We could elevate sports to a higher level with significant external soft-power payback. It all depends on how imaginative we are prepared to become.
Tokyo proved to be the disruptive games – the swathe of new sports presented at the games hint at even more exciting opportunities in the future. I wonder if the founders of the modern games ever imagined how loudly we’d be cheering on 13-year-old skateboarders, mixed teams or rock climbers? The women’s Rugby Sevens was spectacular. These new sports confirm the need for Olympic change. It’s become more commercialised, but also increasingly democratised. Most of the new sports are far more accessible than older established ones.
There is much wrong with the current Olympic format. It’s tailored to achieving the maximum television revenues – which is why there are such a surfeit of sports aimed at pleasing the Americans. Why should they include professional sports like tennis, football, baseball or golf? I can’t imagine any world where golf improves anything – it’s a good walk spoilt.
The Americans can brag they won the Olympics with most medals and most golds (one more than China) – but does that actually matter?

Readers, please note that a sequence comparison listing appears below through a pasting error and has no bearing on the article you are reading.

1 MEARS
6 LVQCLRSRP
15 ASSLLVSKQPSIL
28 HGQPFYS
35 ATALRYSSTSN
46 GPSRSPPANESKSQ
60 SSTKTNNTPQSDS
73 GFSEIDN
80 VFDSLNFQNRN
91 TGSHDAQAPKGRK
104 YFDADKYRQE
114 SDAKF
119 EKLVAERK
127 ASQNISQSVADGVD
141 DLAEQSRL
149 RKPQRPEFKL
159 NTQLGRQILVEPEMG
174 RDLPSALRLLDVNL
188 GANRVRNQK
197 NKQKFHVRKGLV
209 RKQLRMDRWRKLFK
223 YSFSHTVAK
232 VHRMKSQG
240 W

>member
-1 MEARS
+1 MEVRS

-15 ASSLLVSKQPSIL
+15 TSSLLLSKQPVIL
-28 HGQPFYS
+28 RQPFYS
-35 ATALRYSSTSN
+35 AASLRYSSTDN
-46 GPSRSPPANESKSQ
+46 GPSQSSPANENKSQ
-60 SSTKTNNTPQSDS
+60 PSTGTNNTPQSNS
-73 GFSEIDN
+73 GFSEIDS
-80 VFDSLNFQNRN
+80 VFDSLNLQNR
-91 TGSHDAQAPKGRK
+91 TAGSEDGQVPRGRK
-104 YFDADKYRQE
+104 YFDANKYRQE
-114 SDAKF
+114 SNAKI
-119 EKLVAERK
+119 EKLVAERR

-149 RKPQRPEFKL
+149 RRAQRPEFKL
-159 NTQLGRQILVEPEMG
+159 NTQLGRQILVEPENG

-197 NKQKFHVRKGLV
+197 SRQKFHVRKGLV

Forget who dominated the medal tables. If you want to weigh Olympic success, then historically the nation to beat is Jamaica – consistently the Caribbean island wins more gold per head than anyone else. The Kiwis, the Dutch and the Danes also do pretty well, unlike India which, despite its massive population, possesses an anthem you are unlikely to become familiar with at prize-giving time.
There are well-founded arguments that the wide range of human genetics determine success – hence the dominance of the Kenyans and Ethiopians at long distance, Africans at the sprint, Europeans in power to weight events and so on. Therefore, nations with the greatest genetic diversity – like the UK and USA – should be favoured to do well across the maximum number of sports.
The Australians joke the Brits only win in sports where its mostly sitting down that counts – like rowing, sailing and equestrian. These are not sports that occur naturally in the inner cities. They are, frankly, elitist. I am a passionate sailor, but I’m very aware access is difficult for the vast majority of the population. Team GBR Sailing nailed the Olympics in 2021 – three golds to head the sailing medal table – again. Such is our success, the French have manoevered to have most of the sailing events we dominate removed from the schedule in 2024.